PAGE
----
The Anioma Memorandum:
Perhaps the best way to summarise the memorandum by the Anioma Congress is to describe it as “Anioma State or Nothing”. The colourful dossier on the subject was one of the first to be made available to delegates. Its aesthetic appeal apart, the booklet contains very vital information on the western Igbo area of Delta State, including its history of nationalists and martyrs of the cause of freedom and self-determination. The manifesto provides hitherto unknown facts on this dynamic crossroads of civilizations east and west of the Lower Niger, the untapped resources of oil, natural gas, coal, waterways, verdant valleys, and communication networks that connect the east, north, south, and west of Nigeria. The riches of natural endowments are complemented with those of ingenuity and human capital. For example, one of Africa’s geniuses of literature, Olaudah Equiano, is from Ashaka in Ukwuani district. His autobiography, The Interesting Narrative of the Life of Olaudah Equiano, or Gustavus Vassa, The African, Written by Himself was published in 1789, the year of the French Revolution. The first Igbo university graduate, Rev. Dr. Samuel Wandiei Martin of Issele-Uku earned his degree in Technical Education from the Topeka Industrial Institute, Kansas, in the United States of America in 1917. He set the trail for Alvan Ikoku (1925) and Benjamin Nnamdi Azikiwe (1930). Dennis Chukwudi Osadebay, a notable poet and lawyer, and former President of the Nigerian Senate and first Premier of the Midwestern Region (1963-66) is the biggest icon of Anioma politics. In all of Delta State, the Anioma parade the most eminent elite in the Abuja corridors of power, with nearly all the indomitable game players in the Presidency being Anioma indigenes. The appointment of the Ika-born Godwin Emefiele as Central Bank Governor in June 2014 is an added ace. No less significant is the fact that the Anioma Congress is powered by the leadership of Chief Benjamin Elue, former Delta State Deputy Governor and a quiet strategist adored by all and sundry.

All these facts are packed into the story of the Anioma agitation for a State of their own, an odyssey that began 60 years ago in 1953. The testimonies in support of Anioma autonomy are fortified with documents endorsed by all socio-cultural institutions in the area, their juggernauts in partisan politics, barons of industry and commerce, as well as a memorandum of understanding between them and the New Delta Movement comprising the Central and South Senatorial Districts of Delta State. The strategy of the Anioma Congress is two-legged: they invoke the familiar refrain that the North Senatorial District of the State has never produced a governor and that 2015 is their chance. Concurrently, they pursue the case for the creation of Anioma State during the President Goodluck Jonathan administration. Whichever way the political wind blows, it is likely to be a win-win situation for the Anioma.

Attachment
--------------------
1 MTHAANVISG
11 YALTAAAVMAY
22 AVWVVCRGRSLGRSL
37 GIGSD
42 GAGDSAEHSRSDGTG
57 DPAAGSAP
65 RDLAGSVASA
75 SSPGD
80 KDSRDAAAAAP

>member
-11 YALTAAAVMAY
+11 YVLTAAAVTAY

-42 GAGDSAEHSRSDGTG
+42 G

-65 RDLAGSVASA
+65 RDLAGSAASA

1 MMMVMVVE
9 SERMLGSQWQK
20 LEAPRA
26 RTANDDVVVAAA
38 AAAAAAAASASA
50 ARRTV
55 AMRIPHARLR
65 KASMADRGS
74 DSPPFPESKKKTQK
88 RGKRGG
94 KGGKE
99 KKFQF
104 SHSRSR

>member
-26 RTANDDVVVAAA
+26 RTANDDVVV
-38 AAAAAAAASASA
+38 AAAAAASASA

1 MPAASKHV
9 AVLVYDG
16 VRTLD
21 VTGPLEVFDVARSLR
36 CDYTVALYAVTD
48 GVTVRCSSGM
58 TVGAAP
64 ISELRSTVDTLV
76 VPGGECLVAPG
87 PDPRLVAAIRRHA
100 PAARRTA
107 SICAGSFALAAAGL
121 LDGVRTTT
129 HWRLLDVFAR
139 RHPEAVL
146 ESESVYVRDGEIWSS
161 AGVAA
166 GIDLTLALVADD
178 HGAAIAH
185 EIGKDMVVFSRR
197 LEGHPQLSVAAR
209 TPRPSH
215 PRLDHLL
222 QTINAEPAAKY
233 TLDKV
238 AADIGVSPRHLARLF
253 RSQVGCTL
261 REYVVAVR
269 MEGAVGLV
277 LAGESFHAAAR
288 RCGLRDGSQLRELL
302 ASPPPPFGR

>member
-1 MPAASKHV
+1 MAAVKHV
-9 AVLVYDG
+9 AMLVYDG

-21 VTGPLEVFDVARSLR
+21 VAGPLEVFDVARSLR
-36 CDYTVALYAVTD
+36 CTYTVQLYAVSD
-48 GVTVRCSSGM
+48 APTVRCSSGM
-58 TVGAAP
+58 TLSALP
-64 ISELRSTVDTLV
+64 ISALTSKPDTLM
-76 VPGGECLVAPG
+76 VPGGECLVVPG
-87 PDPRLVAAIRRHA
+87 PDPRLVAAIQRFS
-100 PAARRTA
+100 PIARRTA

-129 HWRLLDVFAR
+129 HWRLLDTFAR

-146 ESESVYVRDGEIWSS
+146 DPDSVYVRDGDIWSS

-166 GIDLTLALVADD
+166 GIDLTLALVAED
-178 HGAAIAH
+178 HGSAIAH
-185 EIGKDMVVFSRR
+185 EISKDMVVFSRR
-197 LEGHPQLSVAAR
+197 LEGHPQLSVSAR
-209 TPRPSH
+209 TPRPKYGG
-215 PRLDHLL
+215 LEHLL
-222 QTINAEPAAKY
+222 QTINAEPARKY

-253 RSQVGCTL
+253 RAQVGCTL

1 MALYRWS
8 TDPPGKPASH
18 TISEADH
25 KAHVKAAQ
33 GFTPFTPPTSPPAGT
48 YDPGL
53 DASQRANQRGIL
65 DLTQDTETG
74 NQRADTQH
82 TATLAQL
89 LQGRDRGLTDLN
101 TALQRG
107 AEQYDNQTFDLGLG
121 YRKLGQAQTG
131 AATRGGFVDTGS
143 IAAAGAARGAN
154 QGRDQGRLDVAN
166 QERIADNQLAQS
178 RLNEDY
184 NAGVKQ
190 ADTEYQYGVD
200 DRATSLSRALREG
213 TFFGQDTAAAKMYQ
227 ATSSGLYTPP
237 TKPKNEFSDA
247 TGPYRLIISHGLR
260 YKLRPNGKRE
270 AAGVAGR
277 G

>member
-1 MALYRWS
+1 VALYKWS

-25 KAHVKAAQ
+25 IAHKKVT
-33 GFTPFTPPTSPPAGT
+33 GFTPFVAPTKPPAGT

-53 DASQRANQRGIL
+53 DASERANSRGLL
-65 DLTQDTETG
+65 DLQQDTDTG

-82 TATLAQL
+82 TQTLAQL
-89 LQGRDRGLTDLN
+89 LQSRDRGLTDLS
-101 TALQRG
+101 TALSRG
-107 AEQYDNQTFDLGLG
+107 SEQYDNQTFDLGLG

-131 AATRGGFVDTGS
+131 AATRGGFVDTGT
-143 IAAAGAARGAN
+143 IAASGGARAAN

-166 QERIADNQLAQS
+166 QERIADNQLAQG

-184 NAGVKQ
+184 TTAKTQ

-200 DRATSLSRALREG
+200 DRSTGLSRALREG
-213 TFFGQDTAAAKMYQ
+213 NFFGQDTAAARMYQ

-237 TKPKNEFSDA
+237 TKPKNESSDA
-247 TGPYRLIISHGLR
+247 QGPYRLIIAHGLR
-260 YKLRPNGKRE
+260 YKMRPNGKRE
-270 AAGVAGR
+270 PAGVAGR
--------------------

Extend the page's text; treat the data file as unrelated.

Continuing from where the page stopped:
Memorandum of the Itsekiri Ethnic Nationality:
The full title is “Memorandum of the Itsekiri Ethnic Nationality of Warri, Delta State of Nigeria, Submitted to the National Dialogue/Conference by the Itsekiri Leaders of Thought”. Chapter 3 of the document deals with “Issues Confronting Nigeria” and they are subdivided into nine items. These are (i) Minority Protection: Need for Protection Clause (ii) Structure of Government: Federalism (iii) System of Government: Parliamentary System (iv) Creation of Geo-political Zones (v) State Creation: Warri State (vi) Local Government (vii) The Unified Local Government System (viii) State Joint Local Government Account (ix) Citizenship/Residency and Indigeneship.

In advocating protection for demographic minorities the memo observes that the “minority ethnic nationalities in Nigeria like the Itsekiri are perpetually oppressed even in their homelands by their majority (big) ethnic neighbours” adding that “like the Urhobo in Delta State, the Ijaw in the South-South or even in Delta State, for example, do more havoc to the micro groups in their states and torment them much more harshly than the three major national groups would even think of doing to others”. For the protection of the Itsekiri ethnic nationality, the memo says thus: “We therefore demand that Itsekiri homeland of Warri – Warri North, Warri South and Warri South West Local Government Areas be designated as “Special Area” as contained in the provisions of the Midwestern Nigeria Act, 1964, to be made an “AUTONOMOUS PROVINCE” with exclusive right to legislate on such matters as Forestry, Social Welfare, Education, Land, Town and Country Planning, etc”. The memo supports the creation of eight geo-political zones, including Midwest Zone “to be carved out of South-South Zone and to comprise Edo and Delta States” On State creation, the memo says that the “Itsekiri demand the creation of a Warri State as a solution to their minority problem. The area of the proposed state should be coterminous with the old Warri Division. Itsekiri homeland (now Warri North, Warri South, and Warri South West Local Government Area of Delta State”.

Delta State: Always Ahead: